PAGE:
Declining demand for coated paper is behind the upcoming closure of a paper machine and associated equipment in Jay.

“We will be permanently shutting down the No. 3 paper machine at the Androscoggin Mill in Jay, effective Aug. 1, and we expect that the shutdown will be complete by the end of the third quarter of this year,” says Verso spokesperson Kathi Rowzie.

Report: Bangor Art, Cultural Nonprofits Generate Millions in Economic Activity

Jul 19, 2017
Magnus Stark / via Bangor Daily News

Bangor’s nonprofit art and cultural organizations in 2015 generated $10 million in economic activity and created hundreds of full-time jobs, according to a study from a Washington D.C. lobbyist group.

The study, completed by the organization Americans for the Arts, found that 14 nonprofits in Bangor, including the Penobscot Theatre Company, the American Folk Festival, the Maine Discovery Museum, the University of Maine Museum of Art, and the Bangor Historical Society, spent $3.4 million in fiscal 2015, and audiences at their events spent $6.6 million.

A.J. Higgins / Maine Public

The view from the top is magnificent, but getting to the summit of Cadillac Mountain at Acadia National Park has been taking a little longer this year.

Owners of a family owned daily newspaper, the Lewiston Sun Journal, and 16 other publications in Maine have announced the sale of their company to MaineToday Media, the parent company of the Portland Press Herald. There are no expected layoffs and both newsrooms will continue to operate separately.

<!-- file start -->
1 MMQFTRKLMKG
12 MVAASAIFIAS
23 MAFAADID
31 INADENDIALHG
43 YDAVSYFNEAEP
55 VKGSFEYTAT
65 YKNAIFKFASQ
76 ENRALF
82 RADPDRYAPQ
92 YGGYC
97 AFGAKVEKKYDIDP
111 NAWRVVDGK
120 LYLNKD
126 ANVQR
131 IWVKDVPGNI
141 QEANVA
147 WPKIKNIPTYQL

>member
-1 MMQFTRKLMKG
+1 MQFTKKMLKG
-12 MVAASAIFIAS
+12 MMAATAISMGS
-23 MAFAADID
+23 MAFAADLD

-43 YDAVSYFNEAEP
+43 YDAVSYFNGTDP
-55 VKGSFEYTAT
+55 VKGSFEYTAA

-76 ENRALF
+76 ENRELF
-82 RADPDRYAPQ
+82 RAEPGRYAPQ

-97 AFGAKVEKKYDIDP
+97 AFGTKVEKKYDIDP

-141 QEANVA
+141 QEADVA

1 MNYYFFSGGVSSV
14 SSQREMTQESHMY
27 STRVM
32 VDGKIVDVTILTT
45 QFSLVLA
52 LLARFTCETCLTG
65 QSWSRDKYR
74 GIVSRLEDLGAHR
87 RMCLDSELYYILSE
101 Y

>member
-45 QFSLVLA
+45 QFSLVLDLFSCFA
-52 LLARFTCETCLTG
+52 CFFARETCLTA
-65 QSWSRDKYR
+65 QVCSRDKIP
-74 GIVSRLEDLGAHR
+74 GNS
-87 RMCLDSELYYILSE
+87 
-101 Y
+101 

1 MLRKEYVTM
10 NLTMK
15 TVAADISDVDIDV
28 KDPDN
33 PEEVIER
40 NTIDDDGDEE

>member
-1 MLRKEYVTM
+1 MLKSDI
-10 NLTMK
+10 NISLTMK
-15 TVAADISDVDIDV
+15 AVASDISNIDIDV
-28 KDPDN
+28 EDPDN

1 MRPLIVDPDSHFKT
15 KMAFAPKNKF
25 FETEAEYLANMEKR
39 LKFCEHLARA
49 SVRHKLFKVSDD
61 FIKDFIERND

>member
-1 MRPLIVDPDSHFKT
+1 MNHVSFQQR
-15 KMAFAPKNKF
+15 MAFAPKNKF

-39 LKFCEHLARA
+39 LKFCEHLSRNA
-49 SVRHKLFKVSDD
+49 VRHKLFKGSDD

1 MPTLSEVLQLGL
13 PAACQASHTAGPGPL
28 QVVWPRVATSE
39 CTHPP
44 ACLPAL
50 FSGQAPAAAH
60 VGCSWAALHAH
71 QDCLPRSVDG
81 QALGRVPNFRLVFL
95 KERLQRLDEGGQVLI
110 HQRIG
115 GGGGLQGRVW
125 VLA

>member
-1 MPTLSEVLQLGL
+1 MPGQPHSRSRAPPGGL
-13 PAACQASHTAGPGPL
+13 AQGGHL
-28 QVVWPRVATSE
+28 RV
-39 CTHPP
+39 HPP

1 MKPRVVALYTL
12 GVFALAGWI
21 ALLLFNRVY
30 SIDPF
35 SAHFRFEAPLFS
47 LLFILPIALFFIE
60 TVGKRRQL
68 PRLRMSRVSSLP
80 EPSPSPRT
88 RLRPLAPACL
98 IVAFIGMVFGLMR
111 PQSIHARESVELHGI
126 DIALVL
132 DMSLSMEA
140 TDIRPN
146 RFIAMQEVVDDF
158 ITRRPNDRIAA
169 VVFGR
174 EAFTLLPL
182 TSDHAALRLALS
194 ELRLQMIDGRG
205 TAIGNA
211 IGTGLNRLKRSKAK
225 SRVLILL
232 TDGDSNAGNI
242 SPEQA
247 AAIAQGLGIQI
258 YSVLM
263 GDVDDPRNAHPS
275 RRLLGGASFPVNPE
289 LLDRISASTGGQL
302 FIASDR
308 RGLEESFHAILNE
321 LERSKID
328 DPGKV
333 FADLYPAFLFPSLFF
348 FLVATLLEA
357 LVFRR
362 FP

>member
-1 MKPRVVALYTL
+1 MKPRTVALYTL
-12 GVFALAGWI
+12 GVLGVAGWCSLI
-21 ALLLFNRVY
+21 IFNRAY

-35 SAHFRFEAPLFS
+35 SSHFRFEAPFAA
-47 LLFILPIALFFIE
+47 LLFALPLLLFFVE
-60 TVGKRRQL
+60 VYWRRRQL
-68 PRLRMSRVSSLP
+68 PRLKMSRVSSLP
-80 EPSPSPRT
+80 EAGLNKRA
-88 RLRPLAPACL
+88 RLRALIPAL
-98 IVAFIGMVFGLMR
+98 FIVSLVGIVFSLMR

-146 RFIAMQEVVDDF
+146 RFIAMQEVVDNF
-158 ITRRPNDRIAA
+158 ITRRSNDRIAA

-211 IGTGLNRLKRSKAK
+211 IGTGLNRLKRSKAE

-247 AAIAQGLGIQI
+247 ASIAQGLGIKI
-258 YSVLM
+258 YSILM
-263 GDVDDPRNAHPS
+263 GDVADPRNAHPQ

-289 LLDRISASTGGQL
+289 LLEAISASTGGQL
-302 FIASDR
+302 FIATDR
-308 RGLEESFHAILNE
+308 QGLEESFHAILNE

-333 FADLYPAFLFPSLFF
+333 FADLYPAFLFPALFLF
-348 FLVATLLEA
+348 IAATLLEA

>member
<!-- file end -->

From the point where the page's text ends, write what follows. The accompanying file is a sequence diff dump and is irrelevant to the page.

AUGUSTA, Maine — Maine’s liquor agency is proposing to raise retail prices on liquor, including the tiny alcohol bottles that survived the Republican Gov. Paul LePage’s efforts to ban their sale.

Maine’s bureau of alcoholic beverages wants to raise retail prices on 50-milliliter bottles from 99 cents to $1.49.

Price changes would also affect different-sized varieties.

The Distilled Spirits Council of the United States says it’s evaluating the proposal.

A state spokesman said prices changes were planned long before "‘nips’ became a household phrase."

New workers may be on the way to seasonal businesses in Maine struggling with a labor shortage. Federal officials say they are adding 15,000 new visas for temporary foreign workers, following pleas from industries that depend on them.